Back in 1997, Todd McFarlane was publishing a comic based on KISS: Psycho Circus, and soon action figures followed suit. Eventually this expanded into a whole music series, to the point where now you can expect to find plastic versions of any number of bands and musicians when you walk into a specialty store. Even NECA's in on the act, though they tend to focus more on the icons of rock than hair bands, like McFarlane.
Kurt Cobain challenged the status quo in popular music and managed to create some of the most groundbreaking albums of the past 25 years.
You probably can't overestimate the impact that Nirvana had in 1991. That simple yet memorable opening riff of "Smells Like Teen Spirit" was a cultural atom bomb, shattering the music industry and redefining what "rock" was. In the early '90s, popular music was still struggling to find a new voice, a new sound. Peppy dance pop and the last sad remnants of hair metal were choking the airwaves. Whitney Houston does not belong on rock radio, you know? "Smells like Teen Spirit" was exactly what we'd been missing: a song that spoke to us, even if it didn't have anything to say.
Anyway, the video was as memorable as the song, with the band playing to a disinterested audience in a high school gym. The colors were as low and dirty as the sound, and the video's story supported the song without narrating it. The two just seemed to intersect without colliding, and it's that video NECA chose for their first Kurt Cobain figure.
As far as iconic images go, this is it: Kurt, standing defiantly in that
gym, leaning into the music as it comes. He's wearing black sneakers, bluejeans and a striped shirt over a long-sleeved white shirt. There's no question that the sculpt delivers its subject perfectly, from the laces on his shoes to the wallet chain at his belt to the stringy blonde hair hanging in his face.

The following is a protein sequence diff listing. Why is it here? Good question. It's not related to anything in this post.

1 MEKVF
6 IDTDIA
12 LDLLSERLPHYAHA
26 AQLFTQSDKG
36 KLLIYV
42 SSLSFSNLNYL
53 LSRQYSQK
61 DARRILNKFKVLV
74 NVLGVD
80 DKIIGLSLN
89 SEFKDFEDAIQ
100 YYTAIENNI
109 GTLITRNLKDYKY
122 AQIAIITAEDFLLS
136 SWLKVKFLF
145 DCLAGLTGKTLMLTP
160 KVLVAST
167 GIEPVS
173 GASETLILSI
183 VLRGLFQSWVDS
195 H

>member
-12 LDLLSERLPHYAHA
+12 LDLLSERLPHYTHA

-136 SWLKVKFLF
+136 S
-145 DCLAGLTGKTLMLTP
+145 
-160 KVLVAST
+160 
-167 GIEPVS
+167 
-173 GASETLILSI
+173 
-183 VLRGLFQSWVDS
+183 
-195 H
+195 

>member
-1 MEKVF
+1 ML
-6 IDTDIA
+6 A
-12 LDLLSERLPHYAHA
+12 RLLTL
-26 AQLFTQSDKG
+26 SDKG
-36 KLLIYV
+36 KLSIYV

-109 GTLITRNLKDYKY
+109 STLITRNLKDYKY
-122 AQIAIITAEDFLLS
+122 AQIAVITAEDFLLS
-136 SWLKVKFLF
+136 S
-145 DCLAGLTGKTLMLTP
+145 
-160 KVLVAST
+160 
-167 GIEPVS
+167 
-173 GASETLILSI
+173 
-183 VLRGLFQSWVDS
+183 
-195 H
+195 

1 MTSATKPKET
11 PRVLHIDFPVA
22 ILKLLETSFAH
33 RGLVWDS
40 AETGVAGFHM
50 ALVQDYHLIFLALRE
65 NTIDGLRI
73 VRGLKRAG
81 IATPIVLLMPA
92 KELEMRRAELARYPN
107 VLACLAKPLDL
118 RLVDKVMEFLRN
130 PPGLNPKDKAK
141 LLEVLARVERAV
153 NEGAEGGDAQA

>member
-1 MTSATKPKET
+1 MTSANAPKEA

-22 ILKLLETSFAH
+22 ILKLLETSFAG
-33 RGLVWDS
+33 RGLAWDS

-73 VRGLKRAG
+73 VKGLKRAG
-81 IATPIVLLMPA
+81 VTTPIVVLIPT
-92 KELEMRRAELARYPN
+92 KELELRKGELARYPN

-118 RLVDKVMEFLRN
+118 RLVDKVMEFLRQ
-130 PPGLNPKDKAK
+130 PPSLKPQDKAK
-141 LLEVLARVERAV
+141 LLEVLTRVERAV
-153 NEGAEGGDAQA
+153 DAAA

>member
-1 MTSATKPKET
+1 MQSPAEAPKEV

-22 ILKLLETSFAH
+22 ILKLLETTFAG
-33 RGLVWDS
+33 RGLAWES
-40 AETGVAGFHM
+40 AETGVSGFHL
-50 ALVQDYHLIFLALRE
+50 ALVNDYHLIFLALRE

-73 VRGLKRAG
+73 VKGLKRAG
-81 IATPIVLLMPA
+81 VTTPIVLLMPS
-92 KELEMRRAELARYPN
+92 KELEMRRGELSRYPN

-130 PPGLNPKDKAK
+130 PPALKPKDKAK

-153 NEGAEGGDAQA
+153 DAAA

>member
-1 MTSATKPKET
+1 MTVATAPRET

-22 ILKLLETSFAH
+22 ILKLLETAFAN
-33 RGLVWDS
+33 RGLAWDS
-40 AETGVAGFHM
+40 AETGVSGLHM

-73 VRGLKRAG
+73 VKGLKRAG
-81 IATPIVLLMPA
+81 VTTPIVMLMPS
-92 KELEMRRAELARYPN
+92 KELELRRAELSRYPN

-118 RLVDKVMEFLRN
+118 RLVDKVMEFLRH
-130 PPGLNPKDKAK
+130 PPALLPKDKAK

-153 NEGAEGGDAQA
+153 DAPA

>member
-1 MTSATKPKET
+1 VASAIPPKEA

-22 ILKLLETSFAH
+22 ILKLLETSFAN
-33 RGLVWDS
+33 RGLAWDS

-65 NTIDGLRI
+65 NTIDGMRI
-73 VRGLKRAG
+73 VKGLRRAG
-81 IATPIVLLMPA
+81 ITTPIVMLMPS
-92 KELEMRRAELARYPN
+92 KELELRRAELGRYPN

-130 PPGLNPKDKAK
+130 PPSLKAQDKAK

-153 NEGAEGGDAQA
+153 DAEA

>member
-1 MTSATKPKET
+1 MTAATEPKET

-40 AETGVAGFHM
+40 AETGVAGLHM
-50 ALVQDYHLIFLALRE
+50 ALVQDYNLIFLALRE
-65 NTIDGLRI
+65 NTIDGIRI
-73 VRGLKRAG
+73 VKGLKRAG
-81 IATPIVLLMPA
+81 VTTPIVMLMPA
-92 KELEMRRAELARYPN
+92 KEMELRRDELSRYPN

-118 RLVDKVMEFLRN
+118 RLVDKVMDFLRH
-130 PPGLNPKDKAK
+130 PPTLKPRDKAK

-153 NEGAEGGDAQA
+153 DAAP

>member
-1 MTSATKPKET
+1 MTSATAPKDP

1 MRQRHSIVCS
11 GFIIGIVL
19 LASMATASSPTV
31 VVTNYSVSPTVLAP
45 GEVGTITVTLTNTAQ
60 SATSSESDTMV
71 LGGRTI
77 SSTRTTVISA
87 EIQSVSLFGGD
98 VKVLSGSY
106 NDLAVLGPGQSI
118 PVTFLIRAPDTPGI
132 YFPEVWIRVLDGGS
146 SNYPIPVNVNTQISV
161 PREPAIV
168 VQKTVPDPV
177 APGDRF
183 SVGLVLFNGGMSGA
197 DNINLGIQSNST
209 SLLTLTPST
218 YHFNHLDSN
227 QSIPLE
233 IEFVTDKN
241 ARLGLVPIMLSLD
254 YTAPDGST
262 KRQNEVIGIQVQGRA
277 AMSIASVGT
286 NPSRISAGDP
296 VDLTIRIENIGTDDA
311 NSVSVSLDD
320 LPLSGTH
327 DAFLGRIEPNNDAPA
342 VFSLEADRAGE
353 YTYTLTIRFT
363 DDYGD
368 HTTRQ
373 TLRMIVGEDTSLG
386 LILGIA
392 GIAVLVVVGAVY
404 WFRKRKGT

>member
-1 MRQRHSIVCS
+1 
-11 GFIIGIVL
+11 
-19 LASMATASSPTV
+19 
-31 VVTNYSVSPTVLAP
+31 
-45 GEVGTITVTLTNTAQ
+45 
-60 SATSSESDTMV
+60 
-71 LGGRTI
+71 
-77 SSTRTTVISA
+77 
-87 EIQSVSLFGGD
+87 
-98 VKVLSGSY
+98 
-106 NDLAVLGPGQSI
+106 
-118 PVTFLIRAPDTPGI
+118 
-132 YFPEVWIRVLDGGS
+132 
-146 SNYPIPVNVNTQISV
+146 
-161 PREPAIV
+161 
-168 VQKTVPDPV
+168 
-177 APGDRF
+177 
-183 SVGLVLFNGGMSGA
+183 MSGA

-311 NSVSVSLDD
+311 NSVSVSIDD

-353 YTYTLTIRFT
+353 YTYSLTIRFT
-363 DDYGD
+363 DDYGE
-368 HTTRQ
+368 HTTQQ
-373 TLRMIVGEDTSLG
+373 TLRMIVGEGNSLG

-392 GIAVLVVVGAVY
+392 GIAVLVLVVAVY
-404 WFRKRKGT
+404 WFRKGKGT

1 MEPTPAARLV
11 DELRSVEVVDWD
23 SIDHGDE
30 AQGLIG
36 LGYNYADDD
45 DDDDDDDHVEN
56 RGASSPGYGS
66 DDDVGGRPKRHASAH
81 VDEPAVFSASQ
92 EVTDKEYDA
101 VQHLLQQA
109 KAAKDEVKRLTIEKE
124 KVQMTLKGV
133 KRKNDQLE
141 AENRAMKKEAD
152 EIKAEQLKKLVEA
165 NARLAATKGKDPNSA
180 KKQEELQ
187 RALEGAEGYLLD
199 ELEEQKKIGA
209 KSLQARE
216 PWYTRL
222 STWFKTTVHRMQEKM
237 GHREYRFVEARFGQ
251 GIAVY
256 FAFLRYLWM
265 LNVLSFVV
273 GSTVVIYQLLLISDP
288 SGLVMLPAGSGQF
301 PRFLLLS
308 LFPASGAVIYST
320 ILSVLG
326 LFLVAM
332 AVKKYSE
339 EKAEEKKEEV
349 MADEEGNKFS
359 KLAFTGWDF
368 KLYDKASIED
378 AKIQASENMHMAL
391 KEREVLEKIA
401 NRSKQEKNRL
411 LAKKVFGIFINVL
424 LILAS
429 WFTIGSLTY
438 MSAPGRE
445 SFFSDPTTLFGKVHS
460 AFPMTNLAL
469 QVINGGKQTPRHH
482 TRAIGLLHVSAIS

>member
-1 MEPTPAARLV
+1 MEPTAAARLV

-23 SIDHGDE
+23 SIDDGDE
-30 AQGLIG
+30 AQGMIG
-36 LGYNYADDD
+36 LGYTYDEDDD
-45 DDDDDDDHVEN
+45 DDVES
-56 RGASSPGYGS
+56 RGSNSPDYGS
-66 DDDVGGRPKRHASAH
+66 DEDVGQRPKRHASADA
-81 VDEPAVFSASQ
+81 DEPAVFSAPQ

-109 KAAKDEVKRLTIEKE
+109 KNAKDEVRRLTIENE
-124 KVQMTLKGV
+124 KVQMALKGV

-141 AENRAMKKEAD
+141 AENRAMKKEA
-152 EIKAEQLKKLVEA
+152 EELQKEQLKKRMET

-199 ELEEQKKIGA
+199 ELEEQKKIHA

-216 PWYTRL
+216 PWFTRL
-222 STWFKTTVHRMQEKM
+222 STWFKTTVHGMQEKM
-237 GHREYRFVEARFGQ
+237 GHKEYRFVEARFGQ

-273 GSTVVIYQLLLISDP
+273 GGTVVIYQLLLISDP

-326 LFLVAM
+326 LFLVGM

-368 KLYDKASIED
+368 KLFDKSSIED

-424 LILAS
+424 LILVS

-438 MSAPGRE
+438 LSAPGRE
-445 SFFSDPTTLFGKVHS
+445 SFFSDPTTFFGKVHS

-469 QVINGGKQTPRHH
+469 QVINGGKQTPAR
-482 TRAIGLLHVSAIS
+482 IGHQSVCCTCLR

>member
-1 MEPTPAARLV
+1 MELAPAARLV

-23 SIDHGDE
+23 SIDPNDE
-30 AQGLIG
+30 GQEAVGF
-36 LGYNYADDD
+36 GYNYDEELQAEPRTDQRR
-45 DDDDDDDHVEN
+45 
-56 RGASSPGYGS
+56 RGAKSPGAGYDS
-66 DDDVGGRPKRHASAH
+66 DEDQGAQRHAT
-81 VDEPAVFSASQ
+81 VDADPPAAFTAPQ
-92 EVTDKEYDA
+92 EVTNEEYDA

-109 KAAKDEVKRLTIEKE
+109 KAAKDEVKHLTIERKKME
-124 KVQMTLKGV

The texture on his clothes doesn't go overboard, but the tendons and veins in his hands look just as strained as they should from someone playing guitar like this.
And speaking of the guitar, Kurt's got his Lake Placid Blue Fender Mustang (complete with competition stripe and mother-of-pearl pickguard). The strings on this electric are sculpted, but they're painted well enough to stand out. There's a functioning strap made out of black rubber that slings the guitar over his shoulder, but his left leg is also raised slightly to help support it. The figure's articulation is sparse, since this is a three-dimensional snapshot - and after all, there are only so many different "guitar playing" poses.
Kurt comes with an irregularly-shaped base: a section
of the gym floor. The anarchic destruction of the gymnasium seen at the end of the video is real: the kids had been sitting as the "audience" all day, and were fed up with it. When Cobain convinced the director to let them out, to bring them down on the floor for a mosh scene, their pent-up frustration escalated to real action - and if that isn't an apt metaphor for exactly what the entire generation felt like, nothing is. Geeze, no wonder grown-ups were afraid of us.